Federer has rehired Paul Annacone for next year, and will likely play Davis Cup against the U.S. in March. He met with Rafael Nadal recently to iron out some differences, primarily about the next ATP CEO. Federer, rightly in my opinion, wants someone with a business background; Nadal, the Flushing Meadows insurgent, wants ex-player Richard Krajicek to take over.


Back across the Atlantic, London’s Sun tabloid gets its own, more concise quote from the great man about how he feels going into the new year:

"I AM WELL FED 'N RARING TO GO: Federer can’t wait for 2012 and the chance to win a 17th Grand Slam title"

Roger Federer has always been a confident person, but that doesn’t sound exactly like him, does it? Here’s the full quote: “I played great here [in London] and it gives me a lot of confidence. But regardless of how it went, I’d have been in a good state of mind for 2012.”

No mention of food, but the “raring” part seems about right. One out of two isn't bad on the headline-accuracy scale.


At, Jon Wertheim embeds a video of Caroline Wozniacki imitating Serena Williams at a recent exhibition in Bratislava. Jon seems to say that Wozniacki received “written clearance” from Serena to do it, though I’m not sure. Harmless fun, or clueless lampooning? A little of both, though it does get points for the, “Um, I can’t believe she’s actually doing this” element. Wozniacki still wants us to know that she's not boring; she'd be better off putting more of her exciting side into her game instead.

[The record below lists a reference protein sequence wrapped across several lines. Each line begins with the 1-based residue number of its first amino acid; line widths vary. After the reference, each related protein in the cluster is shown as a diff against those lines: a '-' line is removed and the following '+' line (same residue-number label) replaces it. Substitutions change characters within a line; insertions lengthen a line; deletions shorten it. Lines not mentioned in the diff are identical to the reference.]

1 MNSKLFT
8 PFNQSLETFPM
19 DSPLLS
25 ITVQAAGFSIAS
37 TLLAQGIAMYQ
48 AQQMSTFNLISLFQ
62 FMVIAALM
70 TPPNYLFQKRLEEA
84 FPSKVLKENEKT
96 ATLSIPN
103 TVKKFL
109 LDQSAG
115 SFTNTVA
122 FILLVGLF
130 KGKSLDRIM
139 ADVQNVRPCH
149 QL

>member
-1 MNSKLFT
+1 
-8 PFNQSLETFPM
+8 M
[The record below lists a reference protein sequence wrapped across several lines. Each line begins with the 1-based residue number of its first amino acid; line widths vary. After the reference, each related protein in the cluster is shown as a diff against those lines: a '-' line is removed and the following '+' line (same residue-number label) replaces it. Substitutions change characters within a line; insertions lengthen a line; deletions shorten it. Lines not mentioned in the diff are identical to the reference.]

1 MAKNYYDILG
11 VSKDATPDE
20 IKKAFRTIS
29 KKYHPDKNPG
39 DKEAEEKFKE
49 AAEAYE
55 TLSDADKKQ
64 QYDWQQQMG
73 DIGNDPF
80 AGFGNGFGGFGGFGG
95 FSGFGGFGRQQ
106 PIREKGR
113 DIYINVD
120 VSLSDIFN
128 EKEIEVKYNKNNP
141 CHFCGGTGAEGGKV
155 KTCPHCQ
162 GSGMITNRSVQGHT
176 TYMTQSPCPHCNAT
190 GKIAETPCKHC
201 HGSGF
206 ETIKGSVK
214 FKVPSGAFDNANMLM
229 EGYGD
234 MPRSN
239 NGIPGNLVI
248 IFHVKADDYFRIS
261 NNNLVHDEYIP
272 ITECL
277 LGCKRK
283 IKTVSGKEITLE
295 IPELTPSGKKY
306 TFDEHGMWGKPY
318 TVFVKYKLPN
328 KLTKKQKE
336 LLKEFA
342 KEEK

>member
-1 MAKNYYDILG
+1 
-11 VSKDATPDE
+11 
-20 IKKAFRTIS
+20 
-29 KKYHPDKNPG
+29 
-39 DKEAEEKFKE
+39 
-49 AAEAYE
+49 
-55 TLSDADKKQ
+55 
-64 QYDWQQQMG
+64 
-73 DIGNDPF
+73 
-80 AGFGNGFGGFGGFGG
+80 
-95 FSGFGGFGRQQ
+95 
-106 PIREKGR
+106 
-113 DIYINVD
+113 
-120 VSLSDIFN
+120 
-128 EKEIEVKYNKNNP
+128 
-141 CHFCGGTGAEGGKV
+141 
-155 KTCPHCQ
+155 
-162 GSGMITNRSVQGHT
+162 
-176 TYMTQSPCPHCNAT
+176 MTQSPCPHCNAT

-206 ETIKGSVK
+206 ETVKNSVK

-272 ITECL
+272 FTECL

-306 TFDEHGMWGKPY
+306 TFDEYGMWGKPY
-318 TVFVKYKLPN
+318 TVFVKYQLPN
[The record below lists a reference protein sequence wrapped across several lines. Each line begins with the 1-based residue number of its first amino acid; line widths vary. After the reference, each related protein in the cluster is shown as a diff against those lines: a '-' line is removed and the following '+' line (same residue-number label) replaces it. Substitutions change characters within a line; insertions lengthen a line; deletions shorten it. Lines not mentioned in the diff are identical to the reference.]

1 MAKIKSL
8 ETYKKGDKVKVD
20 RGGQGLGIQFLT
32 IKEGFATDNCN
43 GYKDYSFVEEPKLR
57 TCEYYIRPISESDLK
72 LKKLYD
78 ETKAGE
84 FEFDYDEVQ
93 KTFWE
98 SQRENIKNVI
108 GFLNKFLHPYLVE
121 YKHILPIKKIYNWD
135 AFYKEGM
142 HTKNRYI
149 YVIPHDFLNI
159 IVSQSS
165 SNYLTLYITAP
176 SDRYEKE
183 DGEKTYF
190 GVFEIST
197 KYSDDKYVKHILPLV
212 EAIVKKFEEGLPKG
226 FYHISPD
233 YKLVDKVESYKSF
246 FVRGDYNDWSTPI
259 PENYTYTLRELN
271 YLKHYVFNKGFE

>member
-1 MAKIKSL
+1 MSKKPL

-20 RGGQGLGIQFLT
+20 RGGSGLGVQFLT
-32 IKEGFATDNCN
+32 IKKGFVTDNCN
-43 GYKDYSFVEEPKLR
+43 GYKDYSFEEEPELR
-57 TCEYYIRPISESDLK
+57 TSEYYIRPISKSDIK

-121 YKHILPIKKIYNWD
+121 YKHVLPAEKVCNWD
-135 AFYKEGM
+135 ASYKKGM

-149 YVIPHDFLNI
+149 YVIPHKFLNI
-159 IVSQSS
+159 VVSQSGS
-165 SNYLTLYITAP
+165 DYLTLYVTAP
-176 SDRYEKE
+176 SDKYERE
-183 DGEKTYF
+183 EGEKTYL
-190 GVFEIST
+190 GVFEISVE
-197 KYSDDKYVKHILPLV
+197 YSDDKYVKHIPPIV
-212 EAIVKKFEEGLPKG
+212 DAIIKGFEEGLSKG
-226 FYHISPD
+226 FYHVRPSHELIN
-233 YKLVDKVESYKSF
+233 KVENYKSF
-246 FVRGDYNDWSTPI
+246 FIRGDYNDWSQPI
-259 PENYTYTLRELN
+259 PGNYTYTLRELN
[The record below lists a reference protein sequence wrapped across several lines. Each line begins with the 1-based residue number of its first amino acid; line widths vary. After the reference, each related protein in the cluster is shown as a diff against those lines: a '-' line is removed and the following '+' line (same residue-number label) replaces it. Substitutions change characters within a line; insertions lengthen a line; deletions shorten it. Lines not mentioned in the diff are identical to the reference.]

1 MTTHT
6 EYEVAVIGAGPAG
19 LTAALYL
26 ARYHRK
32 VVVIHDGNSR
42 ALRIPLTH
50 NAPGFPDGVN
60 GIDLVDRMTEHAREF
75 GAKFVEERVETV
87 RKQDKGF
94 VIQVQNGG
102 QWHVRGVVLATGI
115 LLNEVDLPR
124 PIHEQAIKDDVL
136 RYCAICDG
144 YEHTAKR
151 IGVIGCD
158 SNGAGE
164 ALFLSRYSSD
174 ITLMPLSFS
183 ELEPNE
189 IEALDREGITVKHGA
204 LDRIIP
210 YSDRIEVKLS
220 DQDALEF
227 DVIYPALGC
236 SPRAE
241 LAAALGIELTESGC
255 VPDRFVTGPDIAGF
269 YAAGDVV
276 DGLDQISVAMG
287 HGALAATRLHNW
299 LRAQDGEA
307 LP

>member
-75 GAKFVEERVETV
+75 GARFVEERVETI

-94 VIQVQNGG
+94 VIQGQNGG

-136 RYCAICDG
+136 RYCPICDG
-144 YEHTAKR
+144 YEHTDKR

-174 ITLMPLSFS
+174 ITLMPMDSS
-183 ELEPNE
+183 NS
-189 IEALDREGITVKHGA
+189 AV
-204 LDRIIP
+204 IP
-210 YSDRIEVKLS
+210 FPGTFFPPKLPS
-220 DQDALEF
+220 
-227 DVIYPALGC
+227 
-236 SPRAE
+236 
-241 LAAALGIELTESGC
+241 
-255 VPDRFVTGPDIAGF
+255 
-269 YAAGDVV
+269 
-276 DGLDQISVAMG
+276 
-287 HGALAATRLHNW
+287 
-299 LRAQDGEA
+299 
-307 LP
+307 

Also at, Bruce Jenkins makes a connection between Federer’s post-U.S. Open 17-0 run and Pete Sampras's tear through Europe in late 1998 in a successful bid to finish No. 1 for a record sixth straight season. In both cases, while many people claimed that the end of the year didn't matter, these aging champs showed their hunger and pride by going all out the whole way.

Watching Federer the last two years in London has also reminded me of late-career Sampras. At the season-ender in 1999, Andre Agassi had wrapped up the No. 1 ranking (he had won the U.S. Open after Sampras withdrew with an injury), but Sampras still served up a reminder of what he could do by beating Andre convincingly in the final of the World Championships.


At the Oregonian’s website, Douglas Perry takes a long, photographic look back at Chris Evert in the 70s. He says that her reputation has slipped somewhat at the expense of Martina Navratilova’s, and that seems right. We don’t hear a lot about Chrissie’s achievements, as singular as they were. These pics will remind you of at least one thing about the Little Ice Woman in her heyday: She was photographed a lot.


Finally, for all of you fellow cultists of Italian women's tennis,’s Courtney Nguyen links to another recent WTA dance homage: Frankie and Flavia trying out their best Jacko moves to “Beat It.” 

It's that time of year again.